ERIC Number: ED137028
Record Type: RIE
Publication Date: 1976-Mar-27
Reference Count: 0
The Development of La Raza Community Leadership and Its Impact on Social Problems -- A Causal Model.
Rivera, Felix G.
The paper introduces a 3-level paradigm for community assessment. First, Raza communities are conceptualized as belonging to three phases--culturally homogeneous, culturally in transition, and culturally heterogeneous. Each phase is determined by the proximity of the cities'"barrios" to the home country (Mexico, Puerto Rico, Central America) and by those pockets that have developed in some of the larger cities where Raza people can come in and be in a totally Latino environment. Further analysis develops Tonnes and Nisbet's concept of "gemeinschaft" (cultural homogeneity) and "gesellschaft" (acculturation), or the movement from an autonomous community to one that is dependent on outside services, and the implications this has for meaningful intervention. Second, a causal model of community development that assumes a common disenfranchisement of the Raza is introduced. Using basic path analysis, a cause and effect relationship is conceptualized. This relationship may take either a functional or dysfunctional path based on the "barrio's" experiences with the dominant system and the efficacy of developing grass-roots leadership along those lines. Last, the three-cultural phases are combined with the functional developmental community stages, and the possible areas of leadership action are analyzed with a matrix. The paper addresses issues of cultural pluralism, concepts about communities, and such concepts as community "sociotherapy", anomie, political alienation, empowerment and Raza impact on social problems. (Author/NQ)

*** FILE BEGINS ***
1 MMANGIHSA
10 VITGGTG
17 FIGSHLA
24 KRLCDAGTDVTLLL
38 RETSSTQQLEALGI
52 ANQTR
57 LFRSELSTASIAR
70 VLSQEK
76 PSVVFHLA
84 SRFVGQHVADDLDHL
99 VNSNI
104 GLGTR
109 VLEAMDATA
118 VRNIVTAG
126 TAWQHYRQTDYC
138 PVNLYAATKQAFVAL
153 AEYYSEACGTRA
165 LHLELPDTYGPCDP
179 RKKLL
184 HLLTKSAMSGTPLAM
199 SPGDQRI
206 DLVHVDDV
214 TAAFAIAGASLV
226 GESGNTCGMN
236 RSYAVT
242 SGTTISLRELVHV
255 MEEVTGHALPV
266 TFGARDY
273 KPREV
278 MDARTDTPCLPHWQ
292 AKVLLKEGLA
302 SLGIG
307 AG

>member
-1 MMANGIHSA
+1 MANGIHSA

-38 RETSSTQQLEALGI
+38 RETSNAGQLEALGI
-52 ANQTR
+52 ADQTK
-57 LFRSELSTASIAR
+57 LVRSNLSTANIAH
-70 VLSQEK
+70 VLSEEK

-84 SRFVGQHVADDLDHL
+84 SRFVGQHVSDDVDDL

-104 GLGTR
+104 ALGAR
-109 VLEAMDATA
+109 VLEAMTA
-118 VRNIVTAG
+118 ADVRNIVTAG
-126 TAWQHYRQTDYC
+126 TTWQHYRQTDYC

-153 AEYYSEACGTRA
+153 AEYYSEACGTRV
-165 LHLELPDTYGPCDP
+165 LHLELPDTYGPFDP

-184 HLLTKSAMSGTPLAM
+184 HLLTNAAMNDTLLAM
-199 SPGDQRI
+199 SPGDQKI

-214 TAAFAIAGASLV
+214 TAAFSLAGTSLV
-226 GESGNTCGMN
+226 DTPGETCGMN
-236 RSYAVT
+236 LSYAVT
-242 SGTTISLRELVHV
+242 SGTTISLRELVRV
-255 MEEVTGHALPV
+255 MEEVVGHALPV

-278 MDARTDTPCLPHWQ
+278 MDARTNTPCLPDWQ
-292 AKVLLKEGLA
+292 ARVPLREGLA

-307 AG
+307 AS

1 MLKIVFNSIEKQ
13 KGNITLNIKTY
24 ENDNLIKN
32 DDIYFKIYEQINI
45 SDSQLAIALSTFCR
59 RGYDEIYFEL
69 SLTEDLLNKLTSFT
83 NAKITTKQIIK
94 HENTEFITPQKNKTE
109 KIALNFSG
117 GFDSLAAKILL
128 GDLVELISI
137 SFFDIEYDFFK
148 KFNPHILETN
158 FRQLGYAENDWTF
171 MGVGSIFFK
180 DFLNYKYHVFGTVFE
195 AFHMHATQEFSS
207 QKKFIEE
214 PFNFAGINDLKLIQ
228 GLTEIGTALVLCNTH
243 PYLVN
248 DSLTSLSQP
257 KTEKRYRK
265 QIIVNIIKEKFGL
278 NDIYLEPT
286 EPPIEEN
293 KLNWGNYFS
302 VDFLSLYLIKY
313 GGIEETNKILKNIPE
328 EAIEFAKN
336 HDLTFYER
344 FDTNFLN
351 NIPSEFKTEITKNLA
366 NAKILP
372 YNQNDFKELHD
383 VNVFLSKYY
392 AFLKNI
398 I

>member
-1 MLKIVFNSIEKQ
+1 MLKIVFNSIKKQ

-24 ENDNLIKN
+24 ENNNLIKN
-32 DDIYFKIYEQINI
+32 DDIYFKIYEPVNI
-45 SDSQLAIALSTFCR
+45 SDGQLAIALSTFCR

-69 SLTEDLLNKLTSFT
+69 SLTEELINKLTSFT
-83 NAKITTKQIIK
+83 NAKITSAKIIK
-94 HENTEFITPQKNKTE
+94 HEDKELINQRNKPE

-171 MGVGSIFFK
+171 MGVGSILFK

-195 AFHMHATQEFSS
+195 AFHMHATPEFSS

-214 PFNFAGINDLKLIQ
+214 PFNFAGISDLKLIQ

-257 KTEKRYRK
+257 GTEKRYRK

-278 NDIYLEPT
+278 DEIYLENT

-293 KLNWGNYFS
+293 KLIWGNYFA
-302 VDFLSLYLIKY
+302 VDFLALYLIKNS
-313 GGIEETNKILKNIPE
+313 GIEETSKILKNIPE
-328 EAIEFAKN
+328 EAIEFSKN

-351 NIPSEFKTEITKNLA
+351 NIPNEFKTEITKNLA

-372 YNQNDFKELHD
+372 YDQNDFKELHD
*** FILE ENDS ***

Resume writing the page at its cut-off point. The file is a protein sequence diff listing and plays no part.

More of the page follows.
Descriptors: Acculturation, Aphasia, Change Strategies, Community Development, Community Study, Cultural Isolation, Cultural Pluralism, Culture Contact, Distance, Intervention, Latin American Culture, Leadership, Mexican Americans, Models, Political Power, Problem Solving, Proximity, Social Problems
Publication Type: Reports - Research
Education Level: N/A
Authoring Institution: N/A
Note: Paper presented at the Sociology and Social Welfare Division of the Society for th Study of Social Problems, Pacific Sociological Association Meeting (March 27, 1976)